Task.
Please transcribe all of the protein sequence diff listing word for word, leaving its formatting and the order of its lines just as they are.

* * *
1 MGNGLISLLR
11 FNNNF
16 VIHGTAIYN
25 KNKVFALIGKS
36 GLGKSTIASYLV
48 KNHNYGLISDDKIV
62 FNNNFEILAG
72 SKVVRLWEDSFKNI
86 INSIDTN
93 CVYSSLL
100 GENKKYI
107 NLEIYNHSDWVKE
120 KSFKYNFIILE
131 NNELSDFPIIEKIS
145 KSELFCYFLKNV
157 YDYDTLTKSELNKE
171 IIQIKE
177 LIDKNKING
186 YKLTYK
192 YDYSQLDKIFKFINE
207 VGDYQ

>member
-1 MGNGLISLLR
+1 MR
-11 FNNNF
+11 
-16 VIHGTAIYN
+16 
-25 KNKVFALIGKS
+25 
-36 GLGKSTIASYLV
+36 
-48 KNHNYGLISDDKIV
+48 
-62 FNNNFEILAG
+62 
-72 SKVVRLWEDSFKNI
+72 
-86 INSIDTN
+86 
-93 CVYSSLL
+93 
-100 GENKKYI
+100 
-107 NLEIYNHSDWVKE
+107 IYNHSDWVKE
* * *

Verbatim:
1 MGNGLISLLR
11 FNNNF
16 VIHGTAIYN
25 KNKVFALIGKS
36 GLGKSTIASYLV
48 KNHNYGLISDDKIV
62 FNNNFEILAG
72 SKVVRLWEDSFKNI
86 INSIDTN
93 CVYSSLL
100 GENKKYI
107 NLEIYNHSDWVKE
120 KSFKYNFIILE
131 NNELSDFPIIEKIS
145 KSELFCYFLKNV
157 YDYDTLTKSELNKE
171 IIQIKE
177 LIDKNKING
186 YKLTYK
192 YDYSQLDKIFKFINE
207 VGDYQ

>member
-1 MGNGLISLLR
+1 MR
-11 FNNNF
+11 
-16 VIHGTAIYN
+16 
-25 KNKVFALIGKS
+25 
-36 GLGKSTIASYLV
+36 
-48 KNHNYGLISDDKIV
+48 
-62 FNNNFEILAG
+62 
-72 SKVVRLWEDSFKNI
+72 
-86 INSIDTN
+86 
-93 CVYSSLL
+93 
-100 GENKKYI
+100 
-107 NLEIYNHSDWVKE
+107 IYNHSDWVKE